Actually, "football is my first love," Smith said.
It's just that he's better at baseball, just like Helton.
The only one who razzes Helton about his days under center is Helton himself.
"He makes light of what kind of quarterback he was," Cockrell said. "And I know he's lying because I know he was a good one."
Helton, who also backed up Heath Shuler before holding the clipboard for Manning, put up some decent numbers at Tennessee, completing 55 percent of his passes for 484 yards and two touchdowns and rushing for 87 yards in his three seasons while biding his time until the Rockies made him the eighth pick of the 1995 draft.
"You could not have asked for a better backup quarterback," said Shuler, who played for the Washington Redskins before becoming a Congressman. "Baseball, basketball, whatever the sport, he was the best at it all the time. He could pick up any sport, and Todd was going to compete at a very high level, very early on. I can't say enough good things about his work ethic."
Shuler recalled one time when Helton, who also had hours-long baseball practices during the fall, dozed off during a team meeting and was jolted awake when Cutcliffe called on him.
"He said, 'Todd, what you do at the line of scrimmage here?' Of course, Todd wakes up, absolutely didn't know what was going on and he named some play and Coach says, 'Let's put that down because I think, Todd, you're exactly right,"' Shuler recounted.
"We don't know if he was able to catch on so good or if it was luck. But knowing Todd, it's probably because he was so good at what he did."
Like Smith, Helton's future was in baseball. He set 19 school records in his three years at Knoxville, batting .370 with 38 homers and 238 RBIs in his college career, while also going 19-5 with a 2.24 ERA and 23 saves, walking 49 and striking out 172 as a left-handed pitcher.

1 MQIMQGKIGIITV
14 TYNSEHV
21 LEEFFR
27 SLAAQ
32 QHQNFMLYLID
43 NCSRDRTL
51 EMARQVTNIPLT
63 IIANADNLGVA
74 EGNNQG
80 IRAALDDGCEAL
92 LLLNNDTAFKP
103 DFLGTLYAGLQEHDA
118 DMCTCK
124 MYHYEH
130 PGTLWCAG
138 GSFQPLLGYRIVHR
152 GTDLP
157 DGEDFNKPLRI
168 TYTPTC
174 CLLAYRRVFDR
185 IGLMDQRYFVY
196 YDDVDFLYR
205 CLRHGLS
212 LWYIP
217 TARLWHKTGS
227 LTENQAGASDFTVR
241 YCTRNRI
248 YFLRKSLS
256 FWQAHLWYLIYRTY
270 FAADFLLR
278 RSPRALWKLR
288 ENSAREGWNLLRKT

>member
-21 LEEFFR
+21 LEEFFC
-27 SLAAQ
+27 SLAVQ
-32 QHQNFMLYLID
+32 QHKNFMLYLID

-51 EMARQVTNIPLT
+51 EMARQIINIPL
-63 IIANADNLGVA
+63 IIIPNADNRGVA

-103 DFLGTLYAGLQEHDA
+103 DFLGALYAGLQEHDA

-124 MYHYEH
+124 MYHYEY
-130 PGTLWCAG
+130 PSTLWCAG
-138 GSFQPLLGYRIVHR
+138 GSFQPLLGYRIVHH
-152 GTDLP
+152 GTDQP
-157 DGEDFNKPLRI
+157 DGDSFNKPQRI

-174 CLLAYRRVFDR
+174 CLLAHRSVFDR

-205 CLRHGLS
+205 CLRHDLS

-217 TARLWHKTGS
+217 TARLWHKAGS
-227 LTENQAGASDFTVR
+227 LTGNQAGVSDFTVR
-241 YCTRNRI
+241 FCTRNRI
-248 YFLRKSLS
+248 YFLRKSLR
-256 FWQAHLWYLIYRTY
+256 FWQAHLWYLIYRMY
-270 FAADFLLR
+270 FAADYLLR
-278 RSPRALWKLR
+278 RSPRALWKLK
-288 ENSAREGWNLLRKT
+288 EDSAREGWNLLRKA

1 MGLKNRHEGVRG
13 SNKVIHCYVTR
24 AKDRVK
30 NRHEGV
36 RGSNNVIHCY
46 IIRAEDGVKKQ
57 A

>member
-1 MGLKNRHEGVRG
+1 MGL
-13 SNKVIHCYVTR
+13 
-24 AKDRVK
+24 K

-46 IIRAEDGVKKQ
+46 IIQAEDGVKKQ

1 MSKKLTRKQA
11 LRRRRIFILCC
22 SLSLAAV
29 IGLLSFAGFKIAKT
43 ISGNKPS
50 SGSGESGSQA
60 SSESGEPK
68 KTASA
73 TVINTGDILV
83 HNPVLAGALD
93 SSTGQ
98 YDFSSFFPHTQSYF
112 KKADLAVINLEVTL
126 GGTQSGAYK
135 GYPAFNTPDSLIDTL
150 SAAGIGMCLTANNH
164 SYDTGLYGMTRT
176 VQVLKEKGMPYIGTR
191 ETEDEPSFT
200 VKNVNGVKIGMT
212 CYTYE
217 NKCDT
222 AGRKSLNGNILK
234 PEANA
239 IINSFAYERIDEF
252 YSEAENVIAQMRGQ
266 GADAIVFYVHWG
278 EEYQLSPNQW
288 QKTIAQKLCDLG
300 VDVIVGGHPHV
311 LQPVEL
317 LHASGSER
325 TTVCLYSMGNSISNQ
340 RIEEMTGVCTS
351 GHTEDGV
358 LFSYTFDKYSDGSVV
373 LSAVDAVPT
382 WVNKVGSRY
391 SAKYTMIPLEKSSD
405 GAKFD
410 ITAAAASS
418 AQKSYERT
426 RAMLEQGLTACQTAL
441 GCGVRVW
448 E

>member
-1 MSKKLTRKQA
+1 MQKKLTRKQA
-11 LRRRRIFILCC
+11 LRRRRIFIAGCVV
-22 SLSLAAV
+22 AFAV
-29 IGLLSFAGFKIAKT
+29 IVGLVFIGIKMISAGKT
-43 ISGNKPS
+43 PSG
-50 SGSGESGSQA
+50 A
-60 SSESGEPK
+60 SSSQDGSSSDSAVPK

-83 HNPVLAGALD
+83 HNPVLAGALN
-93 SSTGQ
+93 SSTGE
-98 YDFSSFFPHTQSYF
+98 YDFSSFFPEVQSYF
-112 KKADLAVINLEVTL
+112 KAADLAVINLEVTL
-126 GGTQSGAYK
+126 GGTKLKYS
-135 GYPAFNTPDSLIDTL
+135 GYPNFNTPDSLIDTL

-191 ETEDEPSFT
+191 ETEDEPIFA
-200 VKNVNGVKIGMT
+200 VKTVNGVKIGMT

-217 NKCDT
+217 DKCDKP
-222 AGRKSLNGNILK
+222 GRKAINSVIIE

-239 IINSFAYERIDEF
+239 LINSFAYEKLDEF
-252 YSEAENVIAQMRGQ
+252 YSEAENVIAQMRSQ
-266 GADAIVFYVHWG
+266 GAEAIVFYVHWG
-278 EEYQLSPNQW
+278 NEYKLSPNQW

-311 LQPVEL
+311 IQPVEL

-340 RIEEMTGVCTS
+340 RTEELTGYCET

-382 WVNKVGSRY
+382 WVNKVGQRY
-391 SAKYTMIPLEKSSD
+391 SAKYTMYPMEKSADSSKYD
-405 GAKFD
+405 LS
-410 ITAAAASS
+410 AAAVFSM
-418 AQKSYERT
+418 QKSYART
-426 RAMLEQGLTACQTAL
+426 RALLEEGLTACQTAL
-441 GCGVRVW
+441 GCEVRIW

Tennessee football coach Phillip Fulmer also was a two-sport star for the Vols, an offensive lineman in the fall and a catcher in the spring. He beams with pride watching Helton reach the World Series after a decade of disappointment that threatened to make him the Rockies' own Ernie Banks.
"I don't know if anybody deserves it any more," Fulmer said. "There's not anybody who's done any more for a team to get to this point than Todd Helton has for the Rockies, for years. And now he gets a chance to go to the World Series. I am thrilled for him."
Fulmer said he's enjoying the Rockies' ride as much as he did the Colts' run to the Super Bowl last year.
"It's unique that we had a quarterback that played in the Super Bowl and now we've got a quarterback that's playing in the World Series," he said. "There's not many people that have had that kind of opportunity to coach that kind of athlete."
So, what is it with all these quarterbacks in the Rockies' clubhouse?
"They're usually the best athletes on the field," Fulmer said. "Baseball takes a lot of athletic ability to play at that level."
And nerves that don't get rattled, suggested Cockrell.
"With the amount of intensity that everybody's eyes are going to be on this game, I think that maybe you're used to that as a quarterback," Cockrell said. "I think maybe it's a calming influence in that regard."
The Rockies have another former quarterback making huge contributions to their playoff push: NLCS MVP Matt Holliday, a highly recruited passer at Stillwater High School who chose to sign with the Rockies rather than play at Oklahoma State.
"You should have seen him," Air Force coach Troy Calhoun said. "He was a great high school quarterback."
And probably one who wouldn't have backed up anybody, Calhoun suggested.
Unless maybe his name was Manning.